Saudi Arabia offering tourist visas for the first time, opening the doors to the ultra-conservative kingdom as it implements social reforms and seeks to diversify the economy away from oil.
"For the first time, we are opening our country to tourists from all over the world." Citizens from 49 countries are eligible for online e-visas or visas on arrival, including the United States, Australia and several European nations, the statement said.
As part of the scheme, which promises to deliver a visa in seven minutes, female tourists will be exempted from wearing the all-covering abaya robe, but will be required to dress "modestly" Getting tourists to visit the austere kingdom, which forbids alcohol and enforces a strict social code, however, is seen by many as a hard sell.
Kickstarting tourism is one of the centerpieces of Prince Mohammeds Vision 2030 reform programme to prepare the biggest Arab economy for a post-oil era.
"Opening Saudi Arabia to international tourists is a historic moment for our country," its tourism chief, Ahmed al-Khateeb, said in a statement. "Visitors will be surprised â€¦ by the treasures we have to share five Unesco world heritage sites, a vibrant local culture and breathtaking natural beauty."
He said the kingdom would also ease its strict dress code for foreign women, allowing them to go without the abaya that is mandatory public wear for Saudi women. Foreign women, however, will be required to wear "modest clothing", he added, without elaborating.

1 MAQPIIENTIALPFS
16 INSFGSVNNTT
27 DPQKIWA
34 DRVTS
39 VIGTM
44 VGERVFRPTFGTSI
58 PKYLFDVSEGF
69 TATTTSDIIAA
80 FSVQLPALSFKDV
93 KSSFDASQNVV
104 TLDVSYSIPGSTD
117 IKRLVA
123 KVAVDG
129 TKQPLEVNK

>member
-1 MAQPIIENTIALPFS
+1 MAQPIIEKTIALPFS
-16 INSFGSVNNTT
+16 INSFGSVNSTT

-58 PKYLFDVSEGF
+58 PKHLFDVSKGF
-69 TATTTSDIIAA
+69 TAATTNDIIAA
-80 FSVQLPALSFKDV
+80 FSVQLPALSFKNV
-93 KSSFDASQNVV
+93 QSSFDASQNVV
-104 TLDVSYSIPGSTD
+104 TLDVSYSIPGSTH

Visas in the desert kingdom, rich in bedouin heritage and archaeological sites, are currently restricted to workers, their dependents and Muslim pilgrims travelling to holy sites in Mecca and Medina.
Prince Mohammed is seeking to change that through a sweeping liberalisation drive that has brought new cinemas, mixed-gender concerts and sporting extravaganzas to Saudi Arabia.
The government, reeling from low oil prices, says it hopes tourism will contribute up to 10% of the gross domestic product by 2030, compared with 3% currently. It says by 2030 it aims to attract up to 100m annual visits by both domestic and foreign tourists.
In 2017, the kingdom announced a multibillion dollar project to turn 50 islands and other pristine sites on the Red Sea into luxury resorts. Last year, construction of Qiddiya "entertainment city" was launched near Riyadh, which would include high-end theme parks, motor sport facilities and a safari area.
The country is also developing historic sites such as the centuries-old Madain Saleh, home to sandstone tombs of the same civilisation which built the Jordanian city of Petra.
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